A few months ago, I discussed Wal-Mart's efforts to take on green challenges with regard to its China operations. Wal-Mart has brought the issue to the forefront again as of late; for example with CEO Lee Scott discussing it on the company's investor relations webpage. What's driving Wal-Mart's recent push on these issues? Let's consider the following -
- Wal-Mart wants to create a "halo effect" of being green to attract investors;
- Being heavily invested in China, Wal-Mart wants to distance itself from various product safety scares ranging from defective toys to melamine-tained milk products;
- The company is responding to its plentiful critics to shed its image as a CSR villain
- Efficiency gains from going green such as using less energy and packaging should benefit the firm's bottom line;
- Wal-Mart wants to gain the most benefits from the current slowdown as consumers tighten their belts by portraying itself as a consciencentious choice.
Again from the Financial Times:
Wal-Mart, the world's biggest retailer, yesterday told its Chinese suppliers to meet strict environmental and social standards or risk losing its business. "Meeting social and environmental standards is not optional," Lee Scott, Wal-Mart's chief executive, told a gathering of more than 1,000 suppliers in Beijing. "A company that cheats on overtime and on the age of its labour, that dumps its scraps and its chemicals in our rivers, that does not pay its taxes or honour its contracts - will ultimately cheat on the quality of its products."Also see the Environmental Defense Fund (EDF) describing its participation in Wal-Mart's China effort.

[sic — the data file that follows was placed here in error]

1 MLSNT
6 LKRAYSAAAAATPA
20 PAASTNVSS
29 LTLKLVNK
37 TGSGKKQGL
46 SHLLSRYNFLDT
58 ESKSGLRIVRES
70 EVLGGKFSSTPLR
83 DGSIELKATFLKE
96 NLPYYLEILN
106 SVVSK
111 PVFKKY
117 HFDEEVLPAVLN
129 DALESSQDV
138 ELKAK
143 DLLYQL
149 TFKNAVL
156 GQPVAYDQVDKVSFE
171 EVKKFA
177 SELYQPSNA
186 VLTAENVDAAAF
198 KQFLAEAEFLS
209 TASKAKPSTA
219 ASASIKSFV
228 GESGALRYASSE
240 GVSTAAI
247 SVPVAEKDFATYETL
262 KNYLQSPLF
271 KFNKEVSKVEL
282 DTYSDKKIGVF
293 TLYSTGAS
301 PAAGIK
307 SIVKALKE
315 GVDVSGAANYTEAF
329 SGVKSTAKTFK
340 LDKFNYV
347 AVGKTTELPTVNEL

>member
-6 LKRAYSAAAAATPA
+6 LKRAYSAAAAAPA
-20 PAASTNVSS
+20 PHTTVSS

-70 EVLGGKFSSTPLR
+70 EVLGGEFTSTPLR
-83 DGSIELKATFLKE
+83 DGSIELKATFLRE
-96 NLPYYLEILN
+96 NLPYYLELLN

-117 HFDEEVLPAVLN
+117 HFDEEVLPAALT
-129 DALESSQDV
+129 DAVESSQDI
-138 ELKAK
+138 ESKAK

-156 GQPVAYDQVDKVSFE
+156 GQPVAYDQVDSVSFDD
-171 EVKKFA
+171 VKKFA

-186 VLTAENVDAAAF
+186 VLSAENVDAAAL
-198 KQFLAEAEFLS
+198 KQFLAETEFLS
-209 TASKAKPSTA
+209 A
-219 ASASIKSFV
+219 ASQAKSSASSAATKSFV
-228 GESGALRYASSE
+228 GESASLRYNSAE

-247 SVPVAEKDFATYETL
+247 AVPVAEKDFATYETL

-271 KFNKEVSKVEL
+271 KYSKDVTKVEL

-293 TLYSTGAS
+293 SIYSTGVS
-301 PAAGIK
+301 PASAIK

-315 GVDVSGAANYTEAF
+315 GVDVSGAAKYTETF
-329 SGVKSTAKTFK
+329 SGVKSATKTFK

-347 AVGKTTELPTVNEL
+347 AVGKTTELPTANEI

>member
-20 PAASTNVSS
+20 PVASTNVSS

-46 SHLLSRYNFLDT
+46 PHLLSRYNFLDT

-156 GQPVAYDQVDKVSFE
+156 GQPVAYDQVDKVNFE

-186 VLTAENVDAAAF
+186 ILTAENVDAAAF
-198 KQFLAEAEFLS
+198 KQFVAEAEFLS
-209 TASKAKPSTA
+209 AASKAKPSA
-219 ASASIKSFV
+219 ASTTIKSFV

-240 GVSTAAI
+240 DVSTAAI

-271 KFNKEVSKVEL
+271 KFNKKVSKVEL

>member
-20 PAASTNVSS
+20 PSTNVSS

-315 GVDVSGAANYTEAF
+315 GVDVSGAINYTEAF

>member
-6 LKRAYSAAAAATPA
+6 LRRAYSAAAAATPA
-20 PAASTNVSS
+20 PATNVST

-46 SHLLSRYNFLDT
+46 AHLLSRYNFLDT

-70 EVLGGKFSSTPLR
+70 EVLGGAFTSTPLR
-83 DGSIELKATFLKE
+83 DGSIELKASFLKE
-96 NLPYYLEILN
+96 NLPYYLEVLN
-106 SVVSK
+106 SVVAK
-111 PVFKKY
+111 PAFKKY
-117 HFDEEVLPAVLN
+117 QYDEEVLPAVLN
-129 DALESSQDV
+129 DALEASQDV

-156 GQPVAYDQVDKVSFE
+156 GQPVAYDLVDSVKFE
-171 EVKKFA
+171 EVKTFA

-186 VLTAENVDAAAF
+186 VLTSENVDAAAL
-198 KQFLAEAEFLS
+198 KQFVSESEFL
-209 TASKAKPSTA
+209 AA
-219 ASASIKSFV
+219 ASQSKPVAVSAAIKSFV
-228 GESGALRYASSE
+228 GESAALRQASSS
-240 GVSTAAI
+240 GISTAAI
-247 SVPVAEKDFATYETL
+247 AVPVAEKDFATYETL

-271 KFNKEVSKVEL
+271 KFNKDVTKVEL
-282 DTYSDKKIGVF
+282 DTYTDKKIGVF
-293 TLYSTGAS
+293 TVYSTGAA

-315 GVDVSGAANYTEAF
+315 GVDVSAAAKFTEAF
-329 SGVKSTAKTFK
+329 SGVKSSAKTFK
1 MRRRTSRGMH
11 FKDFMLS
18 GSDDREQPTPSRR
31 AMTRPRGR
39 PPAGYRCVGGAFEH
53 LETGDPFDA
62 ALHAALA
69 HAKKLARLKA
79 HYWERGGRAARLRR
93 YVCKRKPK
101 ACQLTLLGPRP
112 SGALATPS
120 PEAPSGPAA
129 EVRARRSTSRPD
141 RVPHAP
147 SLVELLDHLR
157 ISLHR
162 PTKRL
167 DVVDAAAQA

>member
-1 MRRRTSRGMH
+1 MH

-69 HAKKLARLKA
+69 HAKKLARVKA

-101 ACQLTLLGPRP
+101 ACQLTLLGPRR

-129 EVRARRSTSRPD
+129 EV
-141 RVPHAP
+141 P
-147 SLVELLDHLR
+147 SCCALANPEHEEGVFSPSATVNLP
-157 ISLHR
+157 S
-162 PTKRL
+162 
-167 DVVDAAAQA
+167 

Wal-Mart has been pursuing a drive to improve its reputation on environmental and social issues over the past three years, in response to growing criticism in the US over issues including labour conditions in its supplier factories.
The directive, which will be codified in a Wal-Mart suppliers' agreement, comes at a difficult time for China-based manufacturers, caught between rising production costs and the effect of the global financial crisis on consumer demand in their largest overseas markets.
The requirements include a clear demonstration of compliance with Chinese environmental laws, a 20 per cent improvement in energy efficiency at the company's 200 largest China suppliers, and disclosure of the names and addresses of every factory involved in the production process. The company will require a 25 per cent rise in the efficiency of energy-intensive products, such as flat-screen TVs, by 2011.
Mr Scott said the retailer also wanted to move away from the short-term focus that has characterised its relationships with Asian suppliers. "We have traditionally purchased in a very transactional manner," said Mr Scott. "We need deeper, longer-term relationships with suppliers so it is not based on the last penny."
Some suppliers grumbled about the conditions spelled out by Wal-Mart, which has a reputation for driving hard bargains. It is estimated that each year the company sells about $30bn-worth of China-made goods, giving it enormous negotiating power over suppliers. "It's going to make things a lot worse," said one manufacturer at the meeting, who asked not to be identified. Others were more relaxed. "If they don't like it, they are not going to be doing business with Wal-Mart," said one US-based Wal-Mart supplier who sources components from China.